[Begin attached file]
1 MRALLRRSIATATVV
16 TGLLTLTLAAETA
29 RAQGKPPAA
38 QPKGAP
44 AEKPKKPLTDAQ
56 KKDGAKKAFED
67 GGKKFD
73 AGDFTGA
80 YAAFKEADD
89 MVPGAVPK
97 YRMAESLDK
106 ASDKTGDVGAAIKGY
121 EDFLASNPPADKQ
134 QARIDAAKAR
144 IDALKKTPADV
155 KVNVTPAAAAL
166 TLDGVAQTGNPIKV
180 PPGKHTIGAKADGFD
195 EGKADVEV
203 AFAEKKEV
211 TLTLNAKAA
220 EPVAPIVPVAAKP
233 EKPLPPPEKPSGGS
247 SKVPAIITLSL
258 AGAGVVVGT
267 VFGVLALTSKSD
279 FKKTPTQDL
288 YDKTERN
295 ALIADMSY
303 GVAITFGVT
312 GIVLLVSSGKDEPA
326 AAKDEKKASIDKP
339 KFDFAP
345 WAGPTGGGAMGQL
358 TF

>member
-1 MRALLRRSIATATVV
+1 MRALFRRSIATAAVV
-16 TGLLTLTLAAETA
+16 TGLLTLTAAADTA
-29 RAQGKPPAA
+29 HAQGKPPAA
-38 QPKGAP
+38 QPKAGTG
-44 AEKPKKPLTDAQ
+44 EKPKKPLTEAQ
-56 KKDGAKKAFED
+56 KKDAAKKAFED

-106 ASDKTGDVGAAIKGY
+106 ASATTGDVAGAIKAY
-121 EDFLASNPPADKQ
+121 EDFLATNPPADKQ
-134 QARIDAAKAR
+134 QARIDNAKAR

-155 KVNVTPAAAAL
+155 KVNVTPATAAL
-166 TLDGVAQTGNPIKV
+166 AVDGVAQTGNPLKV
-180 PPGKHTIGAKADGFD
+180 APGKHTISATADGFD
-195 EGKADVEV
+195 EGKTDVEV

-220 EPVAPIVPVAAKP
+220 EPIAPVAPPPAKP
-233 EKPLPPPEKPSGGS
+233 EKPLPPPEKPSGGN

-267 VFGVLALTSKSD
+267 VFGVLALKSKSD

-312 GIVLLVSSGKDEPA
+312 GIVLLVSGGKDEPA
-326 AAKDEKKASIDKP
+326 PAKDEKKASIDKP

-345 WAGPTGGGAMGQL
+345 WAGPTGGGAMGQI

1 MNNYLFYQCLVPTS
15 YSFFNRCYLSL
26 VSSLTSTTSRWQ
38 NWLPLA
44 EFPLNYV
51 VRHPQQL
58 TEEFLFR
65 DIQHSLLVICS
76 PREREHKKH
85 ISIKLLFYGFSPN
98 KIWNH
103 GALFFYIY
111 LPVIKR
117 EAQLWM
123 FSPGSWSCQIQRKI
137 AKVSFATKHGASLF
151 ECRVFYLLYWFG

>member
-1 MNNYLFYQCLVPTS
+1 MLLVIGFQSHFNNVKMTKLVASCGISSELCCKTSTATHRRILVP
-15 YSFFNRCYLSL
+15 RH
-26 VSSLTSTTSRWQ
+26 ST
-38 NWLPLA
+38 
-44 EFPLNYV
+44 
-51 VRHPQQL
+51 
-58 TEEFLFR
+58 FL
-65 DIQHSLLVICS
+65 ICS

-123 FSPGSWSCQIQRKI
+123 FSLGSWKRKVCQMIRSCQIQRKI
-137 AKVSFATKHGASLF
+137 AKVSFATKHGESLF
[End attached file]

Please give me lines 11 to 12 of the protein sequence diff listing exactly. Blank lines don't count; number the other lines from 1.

97 YRMAESLDK
106 ASDKTGDVGAAIKGY